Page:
Nonlinear Least Squares With and Without Jacobian

Problem definition and solution technique

This example shows how to solve a nonlinear least squares problem in two ways. It first shows the solution without using a Jacobian function. Then it shows how to include a Jacobian, and it shows the efficiency improvement that the Jacobian gives.

The problem has 10 terms with 2 unknowns: find x, a two-dimensional vector, that minimizes


starting at the point x0 = [0.3,0.4].

Because lsqnonlin assumes that the sum of squares is not explicitly formed in the user function, the function passed to lsqnonlin should compute the vector valued function


for k = 1 to 10 (that is, F should have 10 components).

Step 1: Write a file myfun.m that computes the objective function values.

function F = myfun(x)
k = 1:10;
F = 2 + 2*k-exp(k*x(1))-exp(k*x(2));

Step 2: Call the nonlinear least-squares routine.

x0 = [0.3,0.4]; % Starting guess
[x,resnorm,res,eflag,output1] = lsqnonlin(@myfun,x0); % Invoke optimizer

Because the Jacobian is not computed in myfun.m, and no Jacobian sparsity pattern is provided by the JacobPattern option in options, lsqnonlin calls the trust-region reflective algorithm with JacobPattern set to Jstr = sparse(ones(10,2)). This is the default for lsqnonlin. Note that the Jacobian option in options is set to 'off' by default.

When the finite-differencing routine is called initially, it detects that Jstr is actually a dense matrix, i.e., no speed benefit is derived from storing it as a sparse matrix. From then on, the finite-differencing routine uses Jstr = ones(10,2) (a full matrix) for the optimization computations.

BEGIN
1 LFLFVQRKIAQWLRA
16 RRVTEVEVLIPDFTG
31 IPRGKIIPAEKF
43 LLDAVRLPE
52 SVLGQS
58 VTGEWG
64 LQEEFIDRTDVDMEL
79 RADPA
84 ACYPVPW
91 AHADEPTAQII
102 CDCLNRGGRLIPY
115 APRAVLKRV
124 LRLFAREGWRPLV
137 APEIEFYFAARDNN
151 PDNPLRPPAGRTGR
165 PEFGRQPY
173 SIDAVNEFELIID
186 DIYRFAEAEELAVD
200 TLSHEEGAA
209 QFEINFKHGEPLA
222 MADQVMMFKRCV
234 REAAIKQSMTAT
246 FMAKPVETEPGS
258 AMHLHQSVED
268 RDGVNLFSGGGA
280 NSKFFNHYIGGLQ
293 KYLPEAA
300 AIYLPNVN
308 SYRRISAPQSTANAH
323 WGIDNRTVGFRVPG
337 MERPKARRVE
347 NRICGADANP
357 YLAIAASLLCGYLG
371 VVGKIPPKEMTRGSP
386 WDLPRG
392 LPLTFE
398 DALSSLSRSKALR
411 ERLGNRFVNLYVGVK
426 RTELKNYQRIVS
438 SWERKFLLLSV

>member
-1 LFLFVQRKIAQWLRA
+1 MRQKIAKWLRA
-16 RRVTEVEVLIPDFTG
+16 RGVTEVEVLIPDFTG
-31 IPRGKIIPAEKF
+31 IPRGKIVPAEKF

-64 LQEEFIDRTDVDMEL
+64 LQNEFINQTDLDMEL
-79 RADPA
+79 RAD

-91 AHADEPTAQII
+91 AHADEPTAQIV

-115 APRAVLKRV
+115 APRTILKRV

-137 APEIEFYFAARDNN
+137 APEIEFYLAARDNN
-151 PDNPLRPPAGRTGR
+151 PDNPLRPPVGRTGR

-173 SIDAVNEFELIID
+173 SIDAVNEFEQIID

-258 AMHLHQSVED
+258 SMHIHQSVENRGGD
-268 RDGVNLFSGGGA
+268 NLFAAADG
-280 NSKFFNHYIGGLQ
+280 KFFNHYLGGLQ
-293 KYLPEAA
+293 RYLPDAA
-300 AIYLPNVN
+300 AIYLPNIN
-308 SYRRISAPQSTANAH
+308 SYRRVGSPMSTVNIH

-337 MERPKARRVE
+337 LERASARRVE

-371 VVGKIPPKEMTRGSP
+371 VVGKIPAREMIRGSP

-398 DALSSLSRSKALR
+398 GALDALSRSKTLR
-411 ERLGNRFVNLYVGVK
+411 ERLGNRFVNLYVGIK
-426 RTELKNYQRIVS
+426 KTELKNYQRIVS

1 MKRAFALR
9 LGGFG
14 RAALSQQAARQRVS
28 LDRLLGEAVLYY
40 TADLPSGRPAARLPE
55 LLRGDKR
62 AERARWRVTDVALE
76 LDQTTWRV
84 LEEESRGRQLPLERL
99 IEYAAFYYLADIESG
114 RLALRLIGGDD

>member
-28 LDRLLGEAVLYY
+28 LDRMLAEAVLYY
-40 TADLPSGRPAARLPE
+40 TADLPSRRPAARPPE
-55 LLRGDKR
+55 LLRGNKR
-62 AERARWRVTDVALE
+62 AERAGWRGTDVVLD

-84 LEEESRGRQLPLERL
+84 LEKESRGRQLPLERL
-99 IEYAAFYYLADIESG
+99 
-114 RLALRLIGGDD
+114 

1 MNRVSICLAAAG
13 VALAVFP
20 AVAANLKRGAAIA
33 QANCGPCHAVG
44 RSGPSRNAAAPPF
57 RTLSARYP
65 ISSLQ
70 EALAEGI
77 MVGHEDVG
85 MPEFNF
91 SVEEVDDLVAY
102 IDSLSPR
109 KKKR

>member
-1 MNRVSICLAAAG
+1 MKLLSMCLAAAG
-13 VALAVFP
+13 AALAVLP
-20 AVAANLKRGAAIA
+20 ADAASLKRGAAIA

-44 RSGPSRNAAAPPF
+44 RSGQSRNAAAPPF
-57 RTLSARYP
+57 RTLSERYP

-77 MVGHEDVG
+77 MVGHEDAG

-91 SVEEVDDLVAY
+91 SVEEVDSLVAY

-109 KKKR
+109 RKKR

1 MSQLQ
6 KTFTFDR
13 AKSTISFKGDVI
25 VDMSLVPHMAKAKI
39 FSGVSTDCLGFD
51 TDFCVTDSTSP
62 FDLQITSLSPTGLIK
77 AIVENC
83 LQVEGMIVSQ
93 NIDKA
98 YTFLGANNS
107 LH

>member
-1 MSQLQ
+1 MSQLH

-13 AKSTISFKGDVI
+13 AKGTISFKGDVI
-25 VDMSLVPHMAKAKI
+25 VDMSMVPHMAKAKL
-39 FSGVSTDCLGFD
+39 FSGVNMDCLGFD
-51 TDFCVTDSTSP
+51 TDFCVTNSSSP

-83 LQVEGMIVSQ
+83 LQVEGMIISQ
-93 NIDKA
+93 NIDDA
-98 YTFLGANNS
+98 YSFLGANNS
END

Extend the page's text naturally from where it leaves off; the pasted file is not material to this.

After 72 function evaluations, this example gives the solution


x = 
     0.2578   0.2578

resnorm = 

Most computer systems can handle much larger full problems, say into the hundreds of equations and variables. But if there is some sparsity structure in the Jacobian (or Hessian) that can be taken advantage of, the large-scale methods always runs faster if this information is provided.

Step 3: Include a Jacobian.

The objective function is simple enough to calculate its Jacobian. Following the definition in Jacobians of Vector Functions, a Jacobian function represents the matrix


Here, Fk(x is the kth component of the objective function. This example has




Modify the objective function file.

function [F,J] = myfun(x)
k = 1:10;
F = 2 + 2*k-exp(k*x(1))-exp(k*x(2));
if nargout > 1
    J = zeros(10,2);
    J(k,1) = -k.*exp(k*x(1));
    J(k,2) = -k.*exp(k*x(2));

Set options so the solver uses the Jacobian.

opts = optimoptions(@lsqnonlin,'SpecifyObjectiveGradient',true);

Run the solver.

x0 = [0.3 0.4]; % Starting guess
[x,resnorm,res,eflag,output2] = lsqnonlin(@myfun,x0,[],[],opts);

The solution is the same as before.


x = 
     0.2578   0.2578

resnorm = 

The advantage to using a Jacobian is that the solver takes fewer function evaluations, 24 instead of 72.


ans =
    72    24
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